“In 2010 and 2011, groups of armed Somali men were hijacking merchant vessels off Somalia’s coast at an almost daily pace,” washingtonpost.com reports. “Thousands of hostages of myriad nationalities were taken, and billions of dollars were lost in ransom, damage and delayed shipments.” And then . . .

The crisis was so severe that a naval task force with more than two dozen vessels from European Union countries, the United States, China, Russia, India and Japan banded together to restore order to one of the world’s busiest shipping routes. They largely succeeded.

In 2015, there were 17 pirate attacks near Somalia, down from 151 in 2011. Many of those attacks were on smaller fishing boats from nearby countries, mostly by disgruntled Somali fishermen, but not on commercial ships.

Hmmm. I wonder why the WaPo neglects to mention the real reason Somali pirate attacks went from hundreds to none: the ships cruising those pirate-infested waters tooled-up against pirates. And shot pirates.

It was this “precaution” that ended the reign of high seas terror unleashed by Somali pirates. An “alternative fact” that doesn’t jibe with The Post’s anti-gun rights animus.

In keeping with their slant, the Post seems sympathetic to the “plight” of the Somali pirates who carried out the most recent hijack — the first in five years — on the oil tanker Aris 13 (above).

Concerns about piracy’s reemergence in the region have been growing in concurrence with greater exploitation of Somalia’s waters by foreigners engaged in illegal fishing. Deprived of a livelihood, some Somali fishermen have turned back to hijacking to get by.

Salad Nur, described as a “local elder” by the Associated Press, said that the men involved in Tuesday’s hijacking had been searching for a commercial vessel for days on the open water. “Foreign fishermen destroyed their livelihoods and deprived them of proper fishing,” Nur said.

As the Christian parable reminds us, teach a man to fish, then watch him turn to piracy when someone steals his fish. Wait. That’s not it.

Anyway, I don’t think this will end well for the pirates. Remind me to feel sorry for them when the U.S. Navy’s 5th Fleet reads them the riot act.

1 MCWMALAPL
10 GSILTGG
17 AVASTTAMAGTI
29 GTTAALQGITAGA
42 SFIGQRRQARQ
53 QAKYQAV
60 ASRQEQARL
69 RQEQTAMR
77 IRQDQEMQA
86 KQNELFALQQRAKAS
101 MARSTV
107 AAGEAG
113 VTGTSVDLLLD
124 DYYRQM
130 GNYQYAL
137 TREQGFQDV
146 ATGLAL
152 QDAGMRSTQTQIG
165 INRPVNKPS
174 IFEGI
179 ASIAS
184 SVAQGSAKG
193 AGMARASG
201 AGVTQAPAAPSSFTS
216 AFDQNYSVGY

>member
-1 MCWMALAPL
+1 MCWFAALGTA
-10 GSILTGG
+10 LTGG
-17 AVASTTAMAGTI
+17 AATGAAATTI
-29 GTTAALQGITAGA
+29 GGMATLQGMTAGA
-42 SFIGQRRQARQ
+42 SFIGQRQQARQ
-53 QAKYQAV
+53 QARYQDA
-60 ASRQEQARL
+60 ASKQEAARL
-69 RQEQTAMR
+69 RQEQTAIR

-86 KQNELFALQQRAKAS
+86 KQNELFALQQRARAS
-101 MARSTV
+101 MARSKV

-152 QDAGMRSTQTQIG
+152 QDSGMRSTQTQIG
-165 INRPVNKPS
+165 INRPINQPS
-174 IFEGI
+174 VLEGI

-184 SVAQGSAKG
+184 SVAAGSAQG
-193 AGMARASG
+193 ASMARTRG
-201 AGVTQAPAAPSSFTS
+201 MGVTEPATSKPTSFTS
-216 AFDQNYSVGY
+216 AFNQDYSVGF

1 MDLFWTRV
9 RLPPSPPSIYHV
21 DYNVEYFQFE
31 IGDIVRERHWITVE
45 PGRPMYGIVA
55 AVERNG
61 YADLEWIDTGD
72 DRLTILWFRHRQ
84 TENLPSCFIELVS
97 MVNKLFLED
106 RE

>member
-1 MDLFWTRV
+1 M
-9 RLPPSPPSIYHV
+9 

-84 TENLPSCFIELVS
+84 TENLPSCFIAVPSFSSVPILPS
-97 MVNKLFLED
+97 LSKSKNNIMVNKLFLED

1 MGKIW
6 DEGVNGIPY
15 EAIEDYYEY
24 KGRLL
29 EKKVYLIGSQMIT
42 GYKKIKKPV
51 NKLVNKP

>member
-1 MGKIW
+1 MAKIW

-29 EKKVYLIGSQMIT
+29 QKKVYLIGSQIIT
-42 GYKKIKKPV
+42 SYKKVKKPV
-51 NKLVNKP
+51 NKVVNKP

And expect the same private ballistic solution to an outbreak of piracy off the coast of Nigeria. And the same result. ‘Cause more guns equals less crime. Who knew?

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41 Responses to Somali Pirates Attack After 5 Year Break: It Should Have Been A Defensive Gun Use

  1. Actually, the pirates just returned from a long stay in Chicago where they shot up competing, uh, fishermen who interfered with their trade in square grouper.

    • Yep, The Soft Bigotry of Low Expectations rears its ugly head again.

      Next time a left-leaning associate pulls the ol’ “What do you expect from people who [x]?” card, make sure to point out how condescending, paternalistic and, frankly, racist it is to assert that people of certain genetic representation only know to resort to violence in the face of hardship. I do it all the time, and I haven’t gotten tired of that deer-in-the-headlights look yet.

      • The second you called him a “racist” you lost the argument. That might as well be a new Godwin’s law online.

        • Dude, what in the hell are you talking about? Did you read what either of us actually wrote? I was agreeing with him and supplementing the point he made, both of us doing so in mockery of the WaPo’s moronic editorializing.

  2. Was their fishing really hampered, or did piracy start to look like a “thing” again? You don’t see them ridding the waters around their country of sharks.

    “As the Christian parable reminds us, teach a man to fish, then watch him turn to piracy when someone steals his fish. Wait. That’s not it.”

    “If you GIVE a man a fish, he eats today. If you TEACH him to fish, he eats every day. If you teach a man to fish WITH DYNAMITE, you MAY have to give him a chicken, or else he may claim that to feed his bride and brood he NEEDS to go do some piracy”.

    They must look at it like ‘whaling’, in the same way the Japanese look at whaling like “science” and the taking of Rhino horns like “medicine” in the same way PP tries to feed you their GDP like soylent green.

    I suggest Jeffersonian Diplomacy, and don’t just profile on N.E. Africa, there’s a piss ant POS saber-rattling nation that likes to take over embassies. . .